Where can I get more information about the U.S. health care reform bill?
August 18, 2009 8:38 AM   Subscribe

I've been reading a lot of conflicting information about the U.S. health care reform bill (HR 3200) and its potential impact on different groups of Americans. I tried to read the bill, but it's over a thousand pages and is written in mind-numbing legalese. Is there a place online where I can find comprehensive, non-partisan, easily understandable information about the bill?
posted by zembla3 to Law & Government (12 answers total) 12 users marked this as a favorite
You should take a good look around OpenCongress.org's H.R.3200 page. OpenCongress is a great resource in general for distiling the essence of legislation on the table. Click 'official summary' to get a dramatically shortened and simplified view of what's going on. You can also compare and contrast different versions of the texts and read/add comments on each provision here.

Factcheck.org doesn't have a single page about the bill, but about half of the site right now seems to be about debunking health care.
posted by Muffpub at 8:45 AM on August 18, 2009

oops, there's only one version of the text right now since the Senate's committees are still marking theirs up. sorry.
posted by Muffpub at 8:47 AM on August 18, 2009

I'm not sure if you can call it non-partisan, but RealityCheck is meant to be exactly what you're looking for.
posted by oinopaponton at 8:47 AM on August 18, 2009

Well, to start with, there are three bills - one from three committees in the House, one from the Senate Health, Education, Labor and Pensions committee, and a bill that's still being written by the Senate Finance Committee. HR 3200 is the House bill, but since the House will pass reform easily, the action is really in the Senate, where it will not pass so easily (if at all). If you'd like to learn more about whatever bill will end up passing, the (unfinished) Finance bill is where you want to look, but since it's not finished you have to rely on prognostications from journalists and bloggers if you want to follow along.

The problem with your "non-partisan" qualifier is that pretty much everyone writing honest, informed stories about health reform are liberals. One mainstream journalist I've read who's doing a good job on this is David Leonhardt at the NYT.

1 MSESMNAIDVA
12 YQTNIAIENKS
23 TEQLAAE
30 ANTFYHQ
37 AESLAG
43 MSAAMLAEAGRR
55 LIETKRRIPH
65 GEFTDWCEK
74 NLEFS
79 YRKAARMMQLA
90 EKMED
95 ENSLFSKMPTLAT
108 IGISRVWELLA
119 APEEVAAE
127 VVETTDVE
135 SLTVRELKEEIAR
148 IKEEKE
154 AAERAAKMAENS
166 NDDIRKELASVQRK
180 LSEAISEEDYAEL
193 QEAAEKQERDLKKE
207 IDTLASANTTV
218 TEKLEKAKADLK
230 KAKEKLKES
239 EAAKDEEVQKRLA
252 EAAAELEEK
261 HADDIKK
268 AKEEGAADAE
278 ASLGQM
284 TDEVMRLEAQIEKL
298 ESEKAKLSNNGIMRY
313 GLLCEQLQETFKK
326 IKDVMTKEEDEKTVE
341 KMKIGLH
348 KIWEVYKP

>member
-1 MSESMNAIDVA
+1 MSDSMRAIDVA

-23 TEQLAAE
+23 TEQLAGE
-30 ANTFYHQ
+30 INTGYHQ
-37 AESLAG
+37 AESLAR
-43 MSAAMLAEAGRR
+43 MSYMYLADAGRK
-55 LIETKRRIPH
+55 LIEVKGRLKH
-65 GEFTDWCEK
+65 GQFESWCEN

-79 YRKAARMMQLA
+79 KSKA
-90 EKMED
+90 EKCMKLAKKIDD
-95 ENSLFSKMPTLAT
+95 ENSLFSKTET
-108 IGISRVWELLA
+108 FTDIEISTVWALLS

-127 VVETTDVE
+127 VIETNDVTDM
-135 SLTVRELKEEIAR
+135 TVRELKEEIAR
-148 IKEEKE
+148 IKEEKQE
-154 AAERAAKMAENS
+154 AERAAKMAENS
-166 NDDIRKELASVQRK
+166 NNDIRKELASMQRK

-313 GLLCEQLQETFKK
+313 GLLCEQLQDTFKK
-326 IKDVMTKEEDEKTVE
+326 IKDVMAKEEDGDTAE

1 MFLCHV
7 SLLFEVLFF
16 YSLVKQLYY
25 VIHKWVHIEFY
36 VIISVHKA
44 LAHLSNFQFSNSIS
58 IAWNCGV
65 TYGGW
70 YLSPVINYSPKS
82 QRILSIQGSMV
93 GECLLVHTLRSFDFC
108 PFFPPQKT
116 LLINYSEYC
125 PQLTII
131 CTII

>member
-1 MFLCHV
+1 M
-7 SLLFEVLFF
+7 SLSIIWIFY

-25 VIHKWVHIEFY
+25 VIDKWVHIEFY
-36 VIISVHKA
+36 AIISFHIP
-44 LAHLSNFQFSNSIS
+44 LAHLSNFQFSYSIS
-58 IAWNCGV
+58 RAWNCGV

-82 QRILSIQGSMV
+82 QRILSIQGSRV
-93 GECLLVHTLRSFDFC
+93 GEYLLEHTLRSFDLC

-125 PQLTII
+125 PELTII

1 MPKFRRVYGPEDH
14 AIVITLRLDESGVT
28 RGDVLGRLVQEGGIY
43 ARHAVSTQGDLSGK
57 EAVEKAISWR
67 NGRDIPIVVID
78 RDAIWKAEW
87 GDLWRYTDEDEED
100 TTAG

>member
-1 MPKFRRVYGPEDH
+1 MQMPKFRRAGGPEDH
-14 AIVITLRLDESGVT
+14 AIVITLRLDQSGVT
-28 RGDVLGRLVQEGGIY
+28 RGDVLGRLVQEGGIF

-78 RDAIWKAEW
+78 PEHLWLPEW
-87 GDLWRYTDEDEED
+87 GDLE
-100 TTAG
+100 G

posted by downing street memo at 8:59 AM on August 18, 2009

You can look at this side-by-side, or you can select different issues to see how each bill would address that issue (or if it does).

The usual disclaimer (I swear I'm going to make a macro of this one of these days): I work for this organization but I don't write or research for it and have nothing to do with the policy end of things.
posted by rtha at 9:22 AM on August 18, 2009 [3 favorites]

Damn, rtha beat me to the Kaiser Family Foundation's excellent resource on this. It's terrific.
posted by notyou at 10:00 AM on August 18, 2009

I beat you to it, notyou, only because I live this hideous debate every day. I cannot escape it. My partner is also a health policy person - not at KFF - and health policy is what I talk about and hear about at work and at home. I try to stay out of the shitstorms in the blue, but the gravitational pull is too strong. If I have any hair left at the end of this Congressional session it will all be grey.

On an answer-the-question note, KFF tries really hard and pretty much succeeds (as far as I can tell) at being non-partisan. It's a very just-the-facts-ma'am sort of place when it comes to publishing data, and the side-by-side is updated whenever there are changes to the proposals. Poke around in the health reform subsite on kff.org and you'll find lots of info.
posted by rtha at 10:25 AM on August 18, 2009

This is the clearest, simplest summary I've seen:

It includes a bullet-point summary of the House and Senate bills, as well as a discussion of the controversial points of the legislation and a list of questions that are still largely open to debate.
posted by sashapearl at 5:48 PM on August 18, 2009

i read the politifact article the other day and i was suspicious that it included text regarding required health insurance ("an individual mandate", similar to massachusetts) that i have not been able to find confirmation of elsewhere.
posted by noloveforned at 7:56 PM on August 18, 2009

The individual mandate is certainly in the House bill available at OpenCongress, noloveforned. (Title III Subtitle A: individual responsibility). If you do not have health insurance, and earn over a certain amount, you will pay an extra tax up to the amount of the average cost of health insurance.
posted by jacalata at 10:46 PM on August 18, 2009

Dennis Moore's page has a summary of H.R. 3200, a section by section analysis of the bill and a Myth vs. Fact document.
posted by cog_nate at 12:49 PM on August 27, 2009

Oh, and there's a PDF of links to organizations that supply purportedly non-partisan information on health care reform (haven't checked out the sources myself, so I won't vouch for them).
posted by cog_nate at 12:52 PM on August 27, 2009

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